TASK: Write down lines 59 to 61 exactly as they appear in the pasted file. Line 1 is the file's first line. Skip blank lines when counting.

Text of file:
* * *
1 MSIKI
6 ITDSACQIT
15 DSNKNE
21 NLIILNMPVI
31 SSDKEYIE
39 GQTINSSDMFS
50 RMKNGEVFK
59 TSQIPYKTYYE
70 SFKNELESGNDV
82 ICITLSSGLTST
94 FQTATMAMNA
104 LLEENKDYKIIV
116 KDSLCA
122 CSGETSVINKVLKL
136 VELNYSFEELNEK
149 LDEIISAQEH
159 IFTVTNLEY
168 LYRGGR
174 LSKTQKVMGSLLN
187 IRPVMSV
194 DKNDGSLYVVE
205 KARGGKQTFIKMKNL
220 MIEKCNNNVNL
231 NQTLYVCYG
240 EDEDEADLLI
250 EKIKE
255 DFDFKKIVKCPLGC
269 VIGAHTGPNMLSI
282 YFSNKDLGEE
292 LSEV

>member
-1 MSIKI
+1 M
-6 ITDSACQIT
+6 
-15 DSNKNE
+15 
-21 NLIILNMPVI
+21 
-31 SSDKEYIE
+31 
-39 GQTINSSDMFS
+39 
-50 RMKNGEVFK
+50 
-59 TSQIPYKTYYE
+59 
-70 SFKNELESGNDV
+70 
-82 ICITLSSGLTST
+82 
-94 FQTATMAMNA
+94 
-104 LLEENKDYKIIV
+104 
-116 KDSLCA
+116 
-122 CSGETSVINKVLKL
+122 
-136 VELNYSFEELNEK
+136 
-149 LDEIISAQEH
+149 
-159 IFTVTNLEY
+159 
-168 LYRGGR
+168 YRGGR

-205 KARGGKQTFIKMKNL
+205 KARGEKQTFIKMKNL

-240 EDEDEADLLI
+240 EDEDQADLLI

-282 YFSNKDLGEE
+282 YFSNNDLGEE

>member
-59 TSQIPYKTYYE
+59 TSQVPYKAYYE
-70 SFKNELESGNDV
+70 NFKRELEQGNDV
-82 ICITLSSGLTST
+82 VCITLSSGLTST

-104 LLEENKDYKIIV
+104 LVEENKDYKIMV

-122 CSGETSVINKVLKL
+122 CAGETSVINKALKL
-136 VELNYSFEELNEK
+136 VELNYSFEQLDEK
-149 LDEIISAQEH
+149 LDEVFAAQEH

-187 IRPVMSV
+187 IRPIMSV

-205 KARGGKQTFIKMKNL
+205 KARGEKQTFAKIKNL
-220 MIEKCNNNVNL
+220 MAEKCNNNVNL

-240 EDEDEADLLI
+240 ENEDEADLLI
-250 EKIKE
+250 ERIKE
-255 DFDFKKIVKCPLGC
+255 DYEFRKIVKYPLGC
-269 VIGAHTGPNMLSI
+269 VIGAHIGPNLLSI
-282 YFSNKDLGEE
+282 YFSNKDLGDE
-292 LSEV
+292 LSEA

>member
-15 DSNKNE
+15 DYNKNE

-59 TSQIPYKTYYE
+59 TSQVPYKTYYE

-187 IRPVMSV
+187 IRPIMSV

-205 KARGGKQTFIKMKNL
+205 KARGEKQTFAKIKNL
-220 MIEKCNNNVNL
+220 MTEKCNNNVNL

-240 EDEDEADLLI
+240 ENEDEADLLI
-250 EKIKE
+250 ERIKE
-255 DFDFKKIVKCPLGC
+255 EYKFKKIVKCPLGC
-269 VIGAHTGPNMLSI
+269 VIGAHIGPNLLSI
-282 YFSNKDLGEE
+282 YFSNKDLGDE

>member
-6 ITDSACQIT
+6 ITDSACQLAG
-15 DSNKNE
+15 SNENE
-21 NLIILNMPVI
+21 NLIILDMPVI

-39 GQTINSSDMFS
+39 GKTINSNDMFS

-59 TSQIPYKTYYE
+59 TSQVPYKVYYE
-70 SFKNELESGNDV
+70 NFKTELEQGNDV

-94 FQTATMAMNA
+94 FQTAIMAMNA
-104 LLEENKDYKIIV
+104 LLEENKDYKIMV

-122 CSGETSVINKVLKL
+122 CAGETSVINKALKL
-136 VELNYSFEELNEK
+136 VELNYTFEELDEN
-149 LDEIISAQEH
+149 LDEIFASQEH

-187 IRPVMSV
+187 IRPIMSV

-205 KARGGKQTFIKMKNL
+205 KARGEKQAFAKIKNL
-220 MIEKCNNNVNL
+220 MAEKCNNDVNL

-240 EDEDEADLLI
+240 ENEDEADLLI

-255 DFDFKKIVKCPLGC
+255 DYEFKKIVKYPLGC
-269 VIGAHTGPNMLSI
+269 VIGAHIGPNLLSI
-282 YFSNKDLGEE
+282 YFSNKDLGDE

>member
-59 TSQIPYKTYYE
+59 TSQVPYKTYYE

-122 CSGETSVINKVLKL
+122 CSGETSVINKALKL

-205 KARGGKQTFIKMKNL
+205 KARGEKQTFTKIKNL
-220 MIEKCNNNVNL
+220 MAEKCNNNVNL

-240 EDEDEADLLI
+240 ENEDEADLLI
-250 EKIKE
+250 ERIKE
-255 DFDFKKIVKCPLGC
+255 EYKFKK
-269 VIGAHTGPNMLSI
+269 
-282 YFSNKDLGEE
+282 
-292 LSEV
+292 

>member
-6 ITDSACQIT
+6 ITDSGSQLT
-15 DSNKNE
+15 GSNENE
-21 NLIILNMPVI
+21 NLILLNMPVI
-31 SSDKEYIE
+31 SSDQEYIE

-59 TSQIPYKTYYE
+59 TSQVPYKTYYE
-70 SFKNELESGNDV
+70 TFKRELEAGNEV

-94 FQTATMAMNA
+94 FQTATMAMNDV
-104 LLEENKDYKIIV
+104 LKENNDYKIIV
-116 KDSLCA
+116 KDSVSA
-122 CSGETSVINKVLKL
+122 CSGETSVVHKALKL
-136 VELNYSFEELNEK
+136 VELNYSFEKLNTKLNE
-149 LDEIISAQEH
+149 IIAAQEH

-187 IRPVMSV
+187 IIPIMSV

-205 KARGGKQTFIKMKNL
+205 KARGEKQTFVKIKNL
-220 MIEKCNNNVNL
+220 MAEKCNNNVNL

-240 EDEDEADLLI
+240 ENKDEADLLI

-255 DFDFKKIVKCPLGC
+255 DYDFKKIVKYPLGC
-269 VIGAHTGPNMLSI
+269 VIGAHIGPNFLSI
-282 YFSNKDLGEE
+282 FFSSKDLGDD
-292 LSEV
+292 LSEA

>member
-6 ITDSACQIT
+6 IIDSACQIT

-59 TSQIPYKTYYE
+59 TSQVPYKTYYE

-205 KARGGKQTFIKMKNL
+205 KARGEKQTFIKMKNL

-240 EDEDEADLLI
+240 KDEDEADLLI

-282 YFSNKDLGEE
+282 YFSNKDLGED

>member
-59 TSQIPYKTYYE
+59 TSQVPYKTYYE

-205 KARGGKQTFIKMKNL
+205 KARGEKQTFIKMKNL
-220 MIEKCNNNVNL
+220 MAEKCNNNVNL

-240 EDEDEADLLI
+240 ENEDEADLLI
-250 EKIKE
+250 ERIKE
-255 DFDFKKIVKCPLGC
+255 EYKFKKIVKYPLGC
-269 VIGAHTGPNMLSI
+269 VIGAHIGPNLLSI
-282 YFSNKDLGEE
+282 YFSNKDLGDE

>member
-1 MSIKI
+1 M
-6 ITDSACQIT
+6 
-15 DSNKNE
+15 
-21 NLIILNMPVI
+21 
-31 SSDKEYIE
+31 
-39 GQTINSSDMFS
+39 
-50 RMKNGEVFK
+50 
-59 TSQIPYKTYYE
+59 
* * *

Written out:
+122 
-136 VELNYSFEELNEK
+136 